Defense attorney Jose Baez reacts to an objection from the prosecution during the Casey Anthony trial on Friday, June 17, 2011.
Orlando, Florida - Jose Baez said his goal was simple: Defend his 25-year-old client. But rabid media attention during the post-trial period has taken on a life of it's own.
The Casey Anthony trial made headlines all over the world. The young Orlando mother was acquitted for murder in the case involving her 2-year-old daughter, Caylee.
Baez lead the defense team for Casey Anthony and admits that he faced criticism after taking on a high profile case. However, he says that his latest battle with the Florida State Bar Association is "not new news."
The state bar, for the first time, is now confirming the details of two complaints filed against Baez. The first complaint deals with allegations that Baez failed to provide the prosecution with discovery information leading up to the trial.
Chief Judge Belvin Perry pointed out the importance of discovery so that no trial has any "surprises."
Baez ended up paying a fine a nearly $600 after he faced sanctions by Judge Perry for what was called a "willful violation" of a court order.
Then, there is the other complaint which, some legal analysts say, is much more serious.
It involves Baez's failure to inform the court that his client was serving her probation for her check fraud case during the time that she was already in jail awaiting her murder trial. The Department of Corrections began Anthony's probation during the time that she was still an inmate at the Orange County Jail. She was awaiting her first degree murder trial.
The DOC had said that Anthony completed that probation period while in jail. Judge Perry took over the case and determined that Anthony should now serve her probation period, as ordered previously by Judge Strickland, outside of jail.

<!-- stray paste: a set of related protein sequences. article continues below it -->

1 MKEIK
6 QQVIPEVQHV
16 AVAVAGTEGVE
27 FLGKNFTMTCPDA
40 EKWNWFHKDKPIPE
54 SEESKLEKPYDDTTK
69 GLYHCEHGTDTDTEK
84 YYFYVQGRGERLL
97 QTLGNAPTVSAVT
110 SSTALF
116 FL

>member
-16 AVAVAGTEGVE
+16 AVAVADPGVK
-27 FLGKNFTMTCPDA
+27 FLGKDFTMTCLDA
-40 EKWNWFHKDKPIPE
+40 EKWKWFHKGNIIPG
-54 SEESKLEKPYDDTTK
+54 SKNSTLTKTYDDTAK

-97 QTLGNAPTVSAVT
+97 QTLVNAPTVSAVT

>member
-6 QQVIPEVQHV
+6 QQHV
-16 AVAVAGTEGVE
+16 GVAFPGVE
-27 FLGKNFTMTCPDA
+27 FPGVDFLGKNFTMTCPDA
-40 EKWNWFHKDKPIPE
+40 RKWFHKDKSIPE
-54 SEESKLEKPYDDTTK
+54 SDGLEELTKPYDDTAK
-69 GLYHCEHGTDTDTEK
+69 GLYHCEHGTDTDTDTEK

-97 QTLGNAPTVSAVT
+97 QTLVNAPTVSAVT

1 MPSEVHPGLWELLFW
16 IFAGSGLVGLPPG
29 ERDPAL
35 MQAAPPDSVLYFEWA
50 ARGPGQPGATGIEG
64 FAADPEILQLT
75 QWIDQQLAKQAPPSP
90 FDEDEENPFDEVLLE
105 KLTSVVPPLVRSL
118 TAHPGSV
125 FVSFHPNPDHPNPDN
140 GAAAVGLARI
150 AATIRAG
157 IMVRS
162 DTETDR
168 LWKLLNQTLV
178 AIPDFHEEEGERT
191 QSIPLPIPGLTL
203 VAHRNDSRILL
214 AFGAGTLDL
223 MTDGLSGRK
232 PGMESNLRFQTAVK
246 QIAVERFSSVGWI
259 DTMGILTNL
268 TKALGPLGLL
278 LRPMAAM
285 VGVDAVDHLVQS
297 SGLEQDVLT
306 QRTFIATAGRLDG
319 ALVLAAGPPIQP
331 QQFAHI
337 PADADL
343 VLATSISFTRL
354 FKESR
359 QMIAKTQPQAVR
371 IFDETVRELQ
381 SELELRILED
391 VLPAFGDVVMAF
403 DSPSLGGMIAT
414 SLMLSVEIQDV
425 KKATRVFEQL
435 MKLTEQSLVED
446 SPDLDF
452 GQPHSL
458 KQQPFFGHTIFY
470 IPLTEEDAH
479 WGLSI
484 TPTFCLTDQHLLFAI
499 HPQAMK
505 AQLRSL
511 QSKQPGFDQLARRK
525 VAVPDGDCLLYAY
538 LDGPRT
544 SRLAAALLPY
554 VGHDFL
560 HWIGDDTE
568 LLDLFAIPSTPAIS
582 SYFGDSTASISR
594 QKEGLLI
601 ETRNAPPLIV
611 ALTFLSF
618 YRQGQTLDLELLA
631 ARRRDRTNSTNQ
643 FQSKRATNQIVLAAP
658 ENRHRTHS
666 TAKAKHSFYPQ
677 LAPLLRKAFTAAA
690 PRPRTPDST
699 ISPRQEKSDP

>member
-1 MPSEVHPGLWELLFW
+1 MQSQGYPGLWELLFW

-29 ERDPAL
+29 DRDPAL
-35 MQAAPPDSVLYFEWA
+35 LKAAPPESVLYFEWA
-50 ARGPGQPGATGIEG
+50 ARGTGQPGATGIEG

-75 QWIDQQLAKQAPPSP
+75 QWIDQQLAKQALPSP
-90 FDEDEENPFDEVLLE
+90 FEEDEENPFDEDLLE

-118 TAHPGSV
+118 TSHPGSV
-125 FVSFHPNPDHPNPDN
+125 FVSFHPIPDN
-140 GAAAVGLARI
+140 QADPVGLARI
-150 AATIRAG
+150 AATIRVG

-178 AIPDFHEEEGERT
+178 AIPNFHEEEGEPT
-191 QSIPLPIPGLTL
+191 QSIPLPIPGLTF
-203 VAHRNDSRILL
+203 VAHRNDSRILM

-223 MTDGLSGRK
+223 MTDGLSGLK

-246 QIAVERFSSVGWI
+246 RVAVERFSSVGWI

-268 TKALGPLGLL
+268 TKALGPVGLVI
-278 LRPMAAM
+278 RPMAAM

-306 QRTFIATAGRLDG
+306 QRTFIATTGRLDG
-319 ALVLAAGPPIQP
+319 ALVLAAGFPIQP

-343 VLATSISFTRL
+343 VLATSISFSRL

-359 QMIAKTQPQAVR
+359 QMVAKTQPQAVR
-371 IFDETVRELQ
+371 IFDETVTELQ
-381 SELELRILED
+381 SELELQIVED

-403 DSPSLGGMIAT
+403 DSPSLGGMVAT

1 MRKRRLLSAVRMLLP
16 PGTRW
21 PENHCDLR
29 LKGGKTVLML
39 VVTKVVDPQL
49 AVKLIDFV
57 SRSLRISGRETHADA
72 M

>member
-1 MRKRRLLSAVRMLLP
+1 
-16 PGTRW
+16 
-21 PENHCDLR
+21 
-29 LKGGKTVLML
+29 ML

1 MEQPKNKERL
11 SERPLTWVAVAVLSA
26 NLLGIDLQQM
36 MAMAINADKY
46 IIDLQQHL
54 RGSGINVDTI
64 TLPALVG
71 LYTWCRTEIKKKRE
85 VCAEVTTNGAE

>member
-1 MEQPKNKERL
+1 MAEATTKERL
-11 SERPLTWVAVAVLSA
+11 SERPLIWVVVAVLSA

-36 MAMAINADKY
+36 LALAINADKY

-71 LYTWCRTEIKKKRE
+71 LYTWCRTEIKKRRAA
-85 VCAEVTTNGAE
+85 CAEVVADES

That is currently what Anthony is doing.
Perry wrote, "No attorney should conduct himself or herself in a way that impedes an order of the court. Our system of justice should never be in the position of rewarding someone who willfully hides the ball."
Judge Perry also discussed Baez's behavior and subsequent failure to inform him of Anthony's misapplied jailhouse probation.
"While ignorance of the contents of a court order is one thing, the failure to abide by that order and the failure to notify the court of a known scrivener's error in the order may be a violation of an attorney's duty of candor," Perry wrote in his order.
At this time, it has been confirmed that these complaints have now progressed to a grievance committee. Basically, this means that the case has now moved to the next part of the process.
Compared to a similar process of grand jury, a panel of nine members will get together to decide whether or not official charges should be brought against Jose Baez.
But, this is not a quick process.
It may be months before a decision is made. The biggest question is what will happen to Jose Baez? Could he be disbarred?
Probably not, say legal analysts.
"They can do any number of things. They can certainly sanction him. They could certainly take action against his license in the form of a suspension. Do I think this rises to the level of being disbarred? No," said 10 News legal analyst Jon Douglas.
Baez released this statement:
"I look forward to the Florida Bar investigating these matters because they, like the many others that came before them, have no merit. When an attorney takes on an unpopular cause, especially one in the spotlight, he or she will face criticism."